YOU will hear commentators drooling over the excellence of BBC4, how it is a haven for intelligent people such as themselves. What they don't seem to realise is that BBC4 is also a monument to the death of public-service broadcasting, or at least a version of it whereby the multitudes would be given certain programmes that were good for them, mixed in with all the crap that they liked.
And with a bit of luck, they might discover to their amazement that they liked the good stuff too, the Attenboroughs and so forth, which would improve their lives in some small way.
The whole point was to avoid the construction of little ghettos such as BBC4, where "the quality" could enjoy their art and their culture, away from the prying eyes of the masses. Alas, that's all over now.
Inevitably, Ireland would look for a way to copy this sad surrender, and increasingly I sense that this is where TG4 is headed.
Of late, I have noted a lot of really fine people on TG4, the likes of Philip King and Horslips and Dervla Murphy, and Padraig O Duinnin with his Muintir na Mara series, either making programmes or having programmes made about them, which would probably be seen by a few hundred thousand more people if they weren't on TG4.
And I can't help thinking that this is how the executive class wants it, creating a little centre of excellence in the certain knowledge that the Irish language will play its ancient role of repelling anyone who is out there, looking for a good time, ensuring that no one will ever stumble across one of these high-class programmes by accident, as they did in days of yore -- with potentially life-changing consequences.
We're back to Mad Men, and why it is shown round midnight on RTE1 -- they put it on at that time because they think it is too good to be shown at a normal time. There can be no other reason for it.
There's no more sex in it than there is in Desperate Housewives, there's not a lot of profanity, the only possible explanation is its goodness, which they feel may be a corrupting influence on the people.
In fact, we should probably be grateful that they didn't just ship it out to TG4 and slap a horrible translation on it, to be sure.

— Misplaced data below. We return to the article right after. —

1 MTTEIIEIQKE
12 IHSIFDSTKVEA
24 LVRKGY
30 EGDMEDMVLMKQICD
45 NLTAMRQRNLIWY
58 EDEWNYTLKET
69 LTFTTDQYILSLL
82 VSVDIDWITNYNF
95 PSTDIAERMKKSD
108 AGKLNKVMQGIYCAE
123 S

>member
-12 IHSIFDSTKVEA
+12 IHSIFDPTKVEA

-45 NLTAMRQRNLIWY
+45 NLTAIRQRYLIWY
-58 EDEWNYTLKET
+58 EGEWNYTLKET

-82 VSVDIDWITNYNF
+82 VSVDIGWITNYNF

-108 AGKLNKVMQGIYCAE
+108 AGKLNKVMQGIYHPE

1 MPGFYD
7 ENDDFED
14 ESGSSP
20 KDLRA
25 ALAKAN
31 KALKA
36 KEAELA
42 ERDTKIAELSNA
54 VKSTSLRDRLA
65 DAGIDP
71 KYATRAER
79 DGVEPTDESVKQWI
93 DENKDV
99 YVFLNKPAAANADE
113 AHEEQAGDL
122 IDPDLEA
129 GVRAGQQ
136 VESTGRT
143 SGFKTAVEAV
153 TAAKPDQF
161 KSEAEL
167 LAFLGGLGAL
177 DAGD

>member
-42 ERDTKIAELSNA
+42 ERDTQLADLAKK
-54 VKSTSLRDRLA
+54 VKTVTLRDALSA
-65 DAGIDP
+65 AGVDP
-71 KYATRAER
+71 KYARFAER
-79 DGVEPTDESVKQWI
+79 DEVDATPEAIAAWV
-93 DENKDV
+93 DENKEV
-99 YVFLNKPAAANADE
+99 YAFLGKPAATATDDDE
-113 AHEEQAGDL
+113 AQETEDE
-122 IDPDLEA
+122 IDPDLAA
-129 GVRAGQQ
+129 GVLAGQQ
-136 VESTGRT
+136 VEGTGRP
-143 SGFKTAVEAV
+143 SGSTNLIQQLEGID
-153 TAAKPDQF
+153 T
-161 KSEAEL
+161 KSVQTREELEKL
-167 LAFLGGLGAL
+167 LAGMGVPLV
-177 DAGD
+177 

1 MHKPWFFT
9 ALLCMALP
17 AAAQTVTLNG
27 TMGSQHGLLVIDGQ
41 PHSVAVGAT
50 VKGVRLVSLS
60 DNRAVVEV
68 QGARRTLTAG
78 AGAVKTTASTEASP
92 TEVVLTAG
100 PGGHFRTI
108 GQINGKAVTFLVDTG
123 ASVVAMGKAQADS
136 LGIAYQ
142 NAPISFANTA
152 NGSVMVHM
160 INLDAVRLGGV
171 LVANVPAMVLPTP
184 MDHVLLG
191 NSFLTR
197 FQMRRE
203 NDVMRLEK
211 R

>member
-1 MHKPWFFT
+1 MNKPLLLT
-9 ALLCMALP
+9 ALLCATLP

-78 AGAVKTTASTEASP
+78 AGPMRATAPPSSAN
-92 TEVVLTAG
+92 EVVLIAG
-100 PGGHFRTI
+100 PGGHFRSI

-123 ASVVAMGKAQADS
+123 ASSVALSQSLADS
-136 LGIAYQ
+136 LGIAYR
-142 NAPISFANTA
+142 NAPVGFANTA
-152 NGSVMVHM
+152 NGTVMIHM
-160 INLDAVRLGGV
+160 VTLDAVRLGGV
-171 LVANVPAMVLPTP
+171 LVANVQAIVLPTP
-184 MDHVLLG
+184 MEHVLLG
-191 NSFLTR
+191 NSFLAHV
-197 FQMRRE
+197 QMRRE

BUT then I guess we should be grateful that these things get made at all. Even if it means that the Irish language maintains its traditional role as a form of penance -- if you have the temerity to do something good, they bring you down by forcing you to make it "as gaeilge". And so it goes.
Spin is the latest production from the Dingle powerhouse of Philip King, whose Other Voices series has been a huge success with aficionados, while maintaining a discreet presence on RTE2.
King speaks from his own studio, the one that I presume he uses for his radio show South Wind Blows, wherein he is starting to fill that Ciaran Mac Mathuna-shaped hole with his meditations on Bob Dylan and Neil Young, the true folk music of Ireland.
Spin introduces an historical, even an archeological dimension, as King holds up these rare old black vinyl artefacts which used to be known as LPs, "long-playing records" by important Irish artists such as Paul Brady and Andy Irvine, De Dannan and, perhaps the most important of them all, Jimmy Crowley and Stokers Lodge.
Like Kenneth Clark in his legendary Civilisation, King explains these exotic objects to younger viewers who have never seen such things before, showing them these "sleeves" which were specially designed to contain the LPs, and which themselves were often works of art, which might contain fine writing.
But ultimately Spin is about the music, about men such as Handsome Chris Twomey of Stokers Lodge, and the contribution they have made.
If there is such a thing as a one-man centre of excellence it is Handsome Chris, who, with Jimmy Crowley, Mick Murphy and Johnny Murphy, made The Boys of Fair Hill the real anthem of Cork, ousting the yacht-club crowd with their drawing-room renditions of The Banks.
You really must see this some time.